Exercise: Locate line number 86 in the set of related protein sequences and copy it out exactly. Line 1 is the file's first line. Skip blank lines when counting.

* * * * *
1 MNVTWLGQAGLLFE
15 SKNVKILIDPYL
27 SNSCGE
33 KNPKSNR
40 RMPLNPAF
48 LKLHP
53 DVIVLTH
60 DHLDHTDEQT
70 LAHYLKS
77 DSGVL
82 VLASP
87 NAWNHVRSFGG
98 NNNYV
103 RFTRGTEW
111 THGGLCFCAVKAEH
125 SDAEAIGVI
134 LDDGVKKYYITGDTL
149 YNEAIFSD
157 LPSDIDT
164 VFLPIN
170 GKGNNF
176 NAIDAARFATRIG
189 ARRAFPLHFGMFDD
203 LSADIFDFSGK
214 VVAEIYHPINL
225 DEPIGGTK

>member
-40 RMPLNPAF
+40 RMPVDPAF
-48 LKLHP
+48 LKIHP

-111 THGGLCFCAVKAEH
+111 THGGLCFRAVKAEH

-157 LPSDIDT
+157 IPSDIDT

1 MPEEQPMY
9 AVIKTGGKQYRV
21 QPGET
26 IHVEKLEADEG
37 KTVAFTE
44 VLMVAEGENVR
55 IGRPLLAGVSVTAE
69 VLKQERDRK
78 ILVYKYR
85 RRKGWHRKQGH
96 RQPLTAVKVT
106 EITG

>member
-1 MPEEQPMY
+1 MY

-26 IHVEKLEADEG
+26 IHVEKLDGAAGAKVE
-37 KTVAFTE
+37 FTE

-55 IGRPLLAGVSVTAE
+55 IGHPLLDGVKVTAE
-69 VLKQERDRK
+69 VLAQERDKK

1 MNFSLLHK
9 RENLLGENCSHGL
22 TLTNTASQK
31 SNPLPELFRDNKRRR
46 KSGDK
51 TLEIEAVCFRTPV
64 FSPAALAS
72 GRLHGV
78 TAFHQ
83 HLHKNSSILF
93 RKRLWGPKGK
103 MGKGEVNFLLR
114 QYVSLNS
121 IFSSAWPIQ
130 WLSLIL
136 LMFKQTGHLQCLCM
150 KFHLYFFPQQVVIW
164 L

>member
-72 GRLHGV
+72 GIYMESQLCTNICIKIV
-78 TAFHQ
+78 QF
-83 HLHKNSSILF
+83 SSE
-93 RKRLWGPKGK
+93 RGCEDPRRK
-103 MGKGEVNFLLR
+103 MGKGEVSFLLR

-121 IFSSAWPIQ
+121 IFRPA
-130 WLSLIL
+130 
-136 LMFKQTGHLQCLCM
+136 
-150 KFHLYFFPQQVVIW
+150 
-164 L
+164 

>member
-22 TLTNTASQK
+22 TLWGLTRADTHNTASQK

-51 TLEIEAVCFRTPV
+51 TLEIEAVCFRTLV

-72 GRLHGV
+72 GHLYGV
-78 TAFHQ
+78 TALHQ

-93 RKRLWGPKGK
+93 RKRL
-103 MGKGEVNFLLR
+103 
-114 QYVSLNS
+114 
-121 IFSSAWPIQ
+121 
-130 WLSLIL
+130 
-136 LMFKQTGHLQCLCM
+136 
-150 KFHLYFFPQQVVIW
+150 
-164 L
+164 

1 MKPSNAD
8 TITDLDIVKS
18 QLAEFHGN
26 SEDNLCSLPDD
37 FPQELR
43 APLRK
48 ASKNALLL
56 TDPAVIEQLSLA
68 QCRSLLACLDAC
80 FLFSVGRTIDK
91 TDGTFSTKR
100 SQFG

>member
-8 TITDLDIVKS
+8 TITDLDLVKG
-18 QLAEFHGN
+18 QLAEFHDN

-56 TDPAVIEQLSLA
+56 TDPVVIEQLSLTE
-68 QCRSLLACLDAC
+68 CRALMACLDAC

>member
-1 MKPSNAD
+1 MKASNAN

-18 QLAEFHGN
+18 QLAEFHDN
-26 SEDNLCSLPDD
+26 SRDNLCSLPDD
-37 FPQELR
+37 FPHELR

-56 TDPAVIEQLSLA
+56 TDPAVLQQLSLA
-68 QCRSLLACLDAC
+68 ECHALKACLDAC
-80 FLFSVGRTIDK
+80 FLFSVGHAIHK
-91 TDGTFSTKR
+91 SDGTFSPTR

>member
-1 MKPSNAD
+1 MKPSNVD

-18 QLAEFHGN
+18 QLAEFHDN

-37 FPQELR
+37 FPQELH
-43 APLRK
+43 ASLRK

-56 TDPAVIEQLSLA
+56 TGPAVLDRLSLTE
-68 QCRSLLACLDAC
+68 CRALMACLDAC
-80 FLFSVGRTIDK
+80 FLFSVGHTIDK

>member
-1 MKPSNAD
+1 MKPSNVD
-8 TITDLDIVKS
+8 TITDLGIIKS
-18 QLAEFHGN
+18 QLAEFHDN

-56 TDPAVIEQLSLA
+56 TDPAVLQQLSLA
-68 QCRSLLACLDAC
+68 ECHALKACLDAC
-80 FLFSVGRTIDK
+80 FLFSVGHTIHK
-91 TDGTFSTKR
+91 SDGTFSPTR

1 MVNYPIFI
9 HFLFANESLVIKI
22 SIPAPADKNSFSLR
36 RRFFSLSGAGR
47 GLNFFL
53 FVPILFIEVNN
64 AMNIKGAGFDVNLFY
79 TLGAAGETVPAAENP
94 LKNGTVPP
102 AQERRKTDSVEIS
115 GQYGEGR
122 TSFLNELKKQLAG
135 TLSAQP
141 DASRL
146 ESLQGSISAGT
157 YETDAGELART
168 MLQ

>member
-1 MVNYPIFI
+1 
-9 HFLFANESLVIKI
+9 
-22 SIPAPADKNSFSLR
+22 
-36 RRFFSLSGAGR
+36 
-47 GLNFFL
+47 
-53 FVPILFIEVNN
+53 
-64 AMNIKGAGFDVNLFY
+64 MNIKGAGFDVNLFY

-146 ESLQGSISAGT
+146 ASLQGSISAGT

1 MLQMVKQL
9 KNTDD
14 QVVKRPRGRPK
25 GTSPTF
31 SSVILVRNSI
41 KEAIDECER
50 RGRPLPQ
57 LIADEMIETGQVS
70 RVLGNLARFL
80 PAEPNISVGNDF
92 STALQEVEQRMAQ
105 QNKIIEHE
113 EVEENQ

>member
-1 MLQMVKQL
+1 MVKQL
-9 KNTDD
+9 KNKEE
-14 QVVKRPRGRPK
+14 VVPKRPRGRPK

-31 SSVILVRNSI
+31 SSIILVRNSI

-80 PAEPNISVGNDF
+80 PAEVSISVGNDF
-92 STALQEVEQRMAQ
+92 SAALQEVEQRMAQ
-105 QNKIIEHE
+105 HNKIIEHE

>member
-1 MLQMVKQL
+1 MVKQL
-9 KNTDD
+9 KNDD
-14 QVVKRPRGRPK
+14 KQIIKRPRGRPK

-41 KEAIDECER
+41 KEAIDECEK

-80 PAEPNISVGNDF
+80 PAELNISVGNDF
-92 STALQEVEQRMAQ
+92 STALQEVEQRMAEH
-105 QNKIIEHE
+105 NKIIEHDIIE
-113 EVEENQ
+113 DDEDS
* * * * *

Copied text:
-103 MGKGEVNFLLR